Michael Carr

Date of Graduation

Spring 2013


Master of Science in Psychology



Committee Chair

Thomas Kane


This study investigated intra-team leadership as a way to capture leadership actions taken by members of teams, regardless of authority, intended to benefit other team-mates, team success, or the broader organization within which the team is embedded. The theoretical bases for intra-team leadership were then summarized along with possible antecedents and consequences. It was hypothesized that teams who set goals for performing intra-team leadership behaviors are likely to have higher group and individual outcomes including satisfaction, cohesion, collective efficacy, coordination, supportive behaviors, and performance. Participants consisted of 219 undergraduate students from psychology courses at a mid-west state university who met in groups of three and were assigned to one of three conditions: intra-team leadership framed, framed to perform their personal best, or no-framing (control). Participants in all three conditions then had two attempts to play a sentence completion task including an intersession for strategizing how to improve their performance. Following the task, participants evaluated the group and individual outcomes of their teams. No significant differences between framed groups and control groups were found. As more evidence is collected about the impact framing team members as leaders has on group effectiveness, interventions may be designed for teams which promote behaviors intentionally performed to benefit others.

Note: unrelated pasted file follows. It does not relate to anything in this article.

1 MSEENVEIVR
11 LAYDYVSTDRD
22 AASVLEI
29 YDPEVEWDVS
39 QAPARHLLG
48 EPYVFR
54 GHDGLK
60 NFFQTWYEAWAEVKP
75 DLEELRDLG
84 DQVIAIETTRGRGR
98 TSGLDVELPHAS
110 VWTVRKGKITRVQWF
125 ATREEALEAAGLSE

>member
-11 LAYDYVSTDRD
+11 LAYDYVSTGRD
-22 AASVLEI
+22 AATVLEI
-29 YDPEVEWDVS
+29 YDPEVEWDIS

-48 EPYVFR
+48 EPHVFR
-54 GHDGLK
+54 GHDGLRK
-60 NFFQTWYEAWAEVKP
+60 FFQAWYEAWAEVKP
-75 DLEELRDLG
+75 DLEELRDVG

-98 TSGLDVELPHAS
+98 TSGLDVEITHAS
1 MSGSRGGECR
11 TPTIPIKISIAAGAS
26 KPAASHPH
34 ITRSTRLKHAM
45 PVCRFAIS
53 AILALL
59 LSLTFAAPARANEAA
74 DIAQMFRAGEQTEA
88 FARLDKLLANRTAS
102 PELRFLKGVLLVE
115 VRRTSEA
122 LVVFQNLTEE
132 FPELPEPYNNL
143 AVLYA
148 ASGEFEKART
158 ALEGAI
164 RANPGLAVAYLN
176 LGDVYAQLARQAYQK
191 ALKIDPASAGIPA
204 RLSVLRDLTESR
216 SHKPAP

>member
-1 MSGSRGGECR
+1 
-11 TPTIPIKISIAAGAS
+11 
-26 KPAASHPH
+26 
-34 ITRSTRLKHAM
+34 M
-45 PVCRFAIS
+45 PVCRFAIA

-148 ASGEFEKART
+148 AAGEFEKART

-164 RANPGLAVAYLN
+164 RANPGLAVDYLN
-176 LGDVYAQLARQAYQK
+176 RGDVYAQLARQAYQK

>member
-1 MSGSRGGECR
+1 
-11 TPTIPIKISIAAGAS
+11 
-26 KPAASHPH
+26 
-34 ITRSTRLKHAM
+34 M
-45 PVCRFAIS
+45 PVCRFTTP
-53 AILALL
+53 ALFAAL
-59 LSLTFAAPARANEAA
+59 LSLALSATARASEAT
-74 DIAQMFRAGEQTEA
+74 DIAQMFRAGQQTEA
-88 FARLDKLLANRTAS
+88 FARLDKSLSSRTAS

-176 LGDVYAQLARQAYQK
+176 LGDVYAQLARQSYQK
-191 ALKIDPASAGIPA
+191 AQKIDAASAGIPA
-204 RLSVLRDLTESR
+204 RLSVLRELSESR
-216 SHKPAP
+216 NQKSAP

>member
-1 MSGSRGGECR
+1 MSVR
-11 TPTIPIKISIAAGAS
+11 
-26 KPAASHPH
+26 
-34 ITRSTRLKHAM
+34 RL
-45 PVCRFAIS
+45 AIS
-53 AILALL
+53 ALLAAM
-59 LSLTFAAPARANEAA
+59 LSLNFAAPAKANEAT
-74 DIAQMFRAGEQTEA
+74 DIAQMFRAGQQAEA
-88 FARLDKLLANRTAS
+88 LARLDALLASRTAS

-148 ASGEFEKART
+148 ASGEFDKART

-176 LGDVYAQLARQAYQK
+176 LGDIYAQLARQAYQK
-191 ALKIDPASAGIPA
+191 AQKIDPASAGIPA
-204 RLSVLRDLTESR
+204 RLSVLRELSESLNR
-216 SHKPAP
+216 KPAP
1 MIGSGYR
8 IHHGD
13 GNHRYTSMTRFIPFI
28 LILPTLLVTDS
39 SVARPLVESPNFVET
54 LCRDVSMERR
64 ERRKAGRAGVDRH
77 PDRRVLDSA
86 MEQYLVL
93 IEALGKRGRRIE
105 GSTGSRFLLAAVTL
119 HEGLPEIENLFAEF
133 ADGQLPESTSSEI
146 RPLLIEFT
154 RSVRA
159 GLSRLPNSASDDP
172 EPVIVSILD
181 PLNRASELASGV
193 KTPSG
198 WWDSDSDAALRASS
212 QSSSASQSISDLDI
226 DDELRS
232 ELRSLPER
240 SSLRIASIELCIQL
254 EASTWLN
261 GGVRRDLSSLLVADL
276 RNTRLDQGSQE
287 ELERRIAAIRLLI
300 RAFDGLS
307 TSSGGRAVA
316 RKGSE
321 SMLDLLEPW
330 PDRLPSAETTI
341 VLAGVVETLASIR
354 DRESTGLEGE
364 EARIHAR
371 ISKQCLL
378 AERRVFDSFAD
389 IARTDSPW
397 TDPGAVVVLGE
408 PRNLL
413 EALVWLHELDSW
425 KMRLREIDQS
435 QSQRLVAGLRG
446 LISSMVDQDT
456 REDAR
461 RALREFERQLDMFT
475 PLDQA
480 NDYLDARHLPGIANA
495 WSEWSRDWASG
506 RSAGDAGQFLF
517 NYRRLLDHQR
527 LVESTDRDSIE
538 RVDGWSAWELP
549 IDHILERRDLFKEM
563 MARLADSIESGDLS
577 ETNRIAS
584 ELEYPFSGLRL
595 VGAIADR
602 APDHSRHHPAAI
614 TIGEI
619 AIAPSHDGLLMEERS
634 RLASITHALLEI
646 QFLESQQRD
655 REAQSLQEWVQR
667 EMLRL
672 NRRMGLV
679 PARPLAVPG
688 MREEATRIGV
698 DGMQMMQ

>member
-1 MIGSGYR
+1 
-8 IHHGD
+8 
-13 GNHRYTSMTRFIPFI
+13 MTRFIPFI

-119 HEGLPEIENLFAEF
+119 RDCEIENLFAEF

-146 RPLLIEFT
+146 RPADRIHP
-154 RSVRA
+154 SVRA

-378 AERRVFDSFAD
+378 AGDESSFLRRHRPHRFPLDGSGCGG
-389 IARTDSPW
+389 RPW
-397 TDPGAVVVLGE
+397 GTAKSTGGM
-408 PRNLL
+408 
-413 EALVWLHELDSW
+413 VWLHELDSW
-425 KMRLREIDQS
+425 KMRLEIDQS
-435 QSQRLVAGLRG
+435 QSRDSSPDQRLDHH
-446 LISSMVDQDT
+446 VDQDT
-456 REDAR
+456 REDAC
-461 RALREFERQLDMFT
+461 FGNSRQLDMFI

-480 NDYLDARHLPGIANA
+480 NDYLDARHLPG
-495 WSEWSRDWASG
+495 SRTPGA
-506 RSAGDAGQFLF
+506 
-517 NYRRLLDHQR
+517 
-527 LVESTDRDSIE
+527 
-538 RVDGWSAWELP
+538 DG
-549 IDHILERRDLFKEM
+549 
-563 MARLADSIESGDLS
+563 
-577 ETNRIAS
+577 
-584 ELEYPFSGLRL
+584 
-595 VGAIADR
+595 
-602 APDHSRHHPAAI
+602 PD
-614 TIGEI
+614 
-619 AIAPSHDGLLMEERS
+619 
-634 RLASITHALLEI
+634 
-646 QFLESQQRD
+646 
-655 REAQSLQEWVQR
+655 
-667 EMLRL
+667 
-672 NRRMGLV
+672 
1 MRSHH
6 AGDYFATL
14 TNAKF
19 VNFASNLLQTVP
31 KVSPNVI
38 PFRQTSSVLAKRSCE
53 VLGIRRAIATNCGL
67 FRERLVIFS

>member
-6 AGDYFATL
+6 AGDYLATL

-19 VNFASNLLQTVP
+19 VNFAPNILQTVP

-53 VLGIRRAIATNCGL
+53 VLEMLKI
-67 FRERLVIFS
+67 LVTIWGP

team leadership, goal setting, group performance, group processes, group dynamics

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